The CEO of GlaxoSmithKline just announced he’s been aggressively closing R&D operations, and instead partnering with academic research centers (again, government funded) & biotech companies:
One of the more vocal voices in the changing R&D landscape has been GlaxoSmithKline (GSK) CEO Andrew Witty. His company has significantly pared down its fixed R&D costs by closing research facilities, doing less discovery work internally, and pushing more and more responsibility for research to external academic and biotech partners.
It’s the same familiar theme that has come to define much of corporate America: socializing much of the risks and costs, outsourcing the higher-paying technical jobs to low-cost-labor countries, privatizing all the profits, and then evading paying US income taxes (as this Bloomberg article highlights).
Except in this case, the government additionally grants BigPharma a 20+ year competition-free environment with which to fleece the American people, to the detriment of their wallets, their health and their lives.
The US obviously needs to find a new creative way to ensure that financial incentives for private R&D remains, but without granting corporations monopolist-licenses to harm the public. Drug patent monopolies make no economic sense, and have proven to be a resounding failure on every front.
A couple months ago, Vermont Senator Bernie Sanders proposed a major reform bill of the drug patent system that sounds like a winning strategy. The bill would essentially replace drug monopolies with prizes:
He has introduced a bill to create a prize fund that would buy up patents, so that drugs could then be sold at a free market price. Sanders’s bill would appropriate 0.55% of GDP (about $80bn a year, with the economy’s current size) for buying up patents, which would then be placed in the public domain so that any manufacturer could use them at no cost.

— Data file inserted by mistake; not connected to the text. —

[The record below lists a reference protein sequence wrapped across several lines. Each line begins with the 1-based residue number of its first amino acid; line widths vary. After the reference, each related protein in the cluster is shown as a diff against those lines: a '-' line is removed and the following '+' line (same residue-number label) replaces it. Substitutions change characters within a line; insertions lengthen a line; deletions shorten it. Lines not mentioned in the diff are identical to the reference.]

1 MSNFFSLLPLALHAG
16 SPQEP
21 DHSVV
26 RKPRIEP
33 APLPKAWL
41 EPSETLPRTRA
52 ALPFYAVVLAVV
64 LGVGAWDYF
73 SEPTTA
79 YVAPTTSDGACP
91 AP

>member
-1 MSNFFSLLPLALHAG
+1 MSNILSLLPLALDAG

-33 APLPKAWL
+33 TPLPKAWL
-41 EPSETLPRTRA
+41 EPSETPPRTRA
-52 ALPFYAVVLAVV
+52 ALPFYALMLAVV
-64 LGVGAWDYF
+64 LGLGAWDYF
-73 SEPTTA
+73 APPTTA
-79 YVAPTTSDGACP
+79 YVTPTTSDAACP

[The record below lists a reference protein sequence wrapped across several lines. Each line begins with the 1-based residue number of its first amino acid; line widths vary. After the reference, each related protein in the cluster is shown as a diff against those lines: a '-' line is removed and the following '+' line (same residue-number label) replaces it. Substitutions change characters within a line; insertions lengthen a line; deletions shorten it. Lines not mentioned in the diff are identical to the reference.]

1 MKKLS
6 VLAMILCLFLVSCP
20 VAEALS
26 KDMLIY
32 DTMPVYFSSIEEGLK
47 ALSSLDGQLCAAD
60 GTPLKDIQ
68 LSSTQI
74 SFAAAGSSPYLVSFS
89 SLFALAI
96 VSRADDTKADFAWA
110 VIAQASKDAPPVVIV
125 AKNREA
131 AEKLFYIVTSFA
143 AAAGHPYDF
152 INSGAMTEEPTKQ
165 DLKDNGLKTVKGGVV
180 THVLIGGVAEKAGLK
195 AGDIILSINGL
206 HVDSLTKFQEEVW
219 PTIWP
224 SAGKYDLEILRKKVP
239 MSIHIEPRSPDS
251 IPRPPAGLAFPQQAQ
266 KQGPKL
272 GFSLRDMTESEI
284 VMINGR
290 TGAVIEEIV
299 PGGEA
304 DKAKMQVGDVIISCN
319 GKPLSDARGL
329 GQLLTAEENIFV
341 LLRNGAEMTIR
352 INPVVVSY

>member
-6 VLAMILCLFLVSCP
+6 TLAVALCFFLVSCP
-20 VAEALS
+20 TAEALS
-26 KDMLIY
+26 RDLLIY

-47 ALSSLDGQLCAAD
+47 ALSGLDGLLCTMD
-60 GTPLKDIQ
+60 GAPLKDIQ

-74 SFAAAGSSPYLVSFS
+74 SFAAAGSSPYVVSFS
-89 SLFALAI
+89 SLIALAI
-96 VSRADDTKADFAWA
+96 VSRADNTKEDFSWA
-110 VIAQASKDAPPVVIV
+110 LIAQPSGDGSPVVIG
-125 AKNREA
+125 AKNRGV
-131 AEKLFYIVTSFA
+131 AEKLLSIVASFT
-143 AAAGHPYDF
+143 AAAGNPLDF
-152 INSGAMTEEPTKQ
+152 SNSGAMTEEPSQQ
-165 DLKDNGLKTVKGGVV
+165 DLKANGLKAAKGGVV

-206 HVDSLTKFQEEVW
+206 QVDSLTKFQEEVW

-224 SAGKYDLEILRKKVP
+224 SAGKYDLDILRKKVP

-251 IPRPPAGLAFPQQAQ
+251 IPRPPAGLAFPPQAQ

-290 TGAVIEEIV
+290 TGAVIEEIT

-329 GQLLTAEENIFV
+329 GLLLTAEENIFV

This money would come from a tax on public and private insurers. The savings from lower-cost drugs would immediately repay more than 100% of the tax.
The country is projected to spend almost $300bn a year on prescription drugs this year. Prices would fall to roughly one-tenth this amount in the absence of patent monopolies, leading to savings of more than $250bn. The savings on lower drug prices should easily exceed the size of the tax, leaving a substantial net reduction in costs to the government and private insurers.
This would help to bolster R&D investment, by ensuring these firms are handsomely rewarded with all-upfront payouts for their products, which they could then reinvest into their R&D operations. Their huge marketing budgets would evaporate, thus saving them the lion-share of their current expenses. And at the same time, it would inject competition into the drug manufacturer marketplace — essential for ensuring these products remain widely available and affordable to the consumer.
And equally important, it would substantially impact our nation’s runaway healthcare costs by reducing our $300 billion annual pharmaceutical expenditures down to $30 billion. This would help to shore up Medicare and Medicaid, save lives, and put more money back into the pockets of the American people.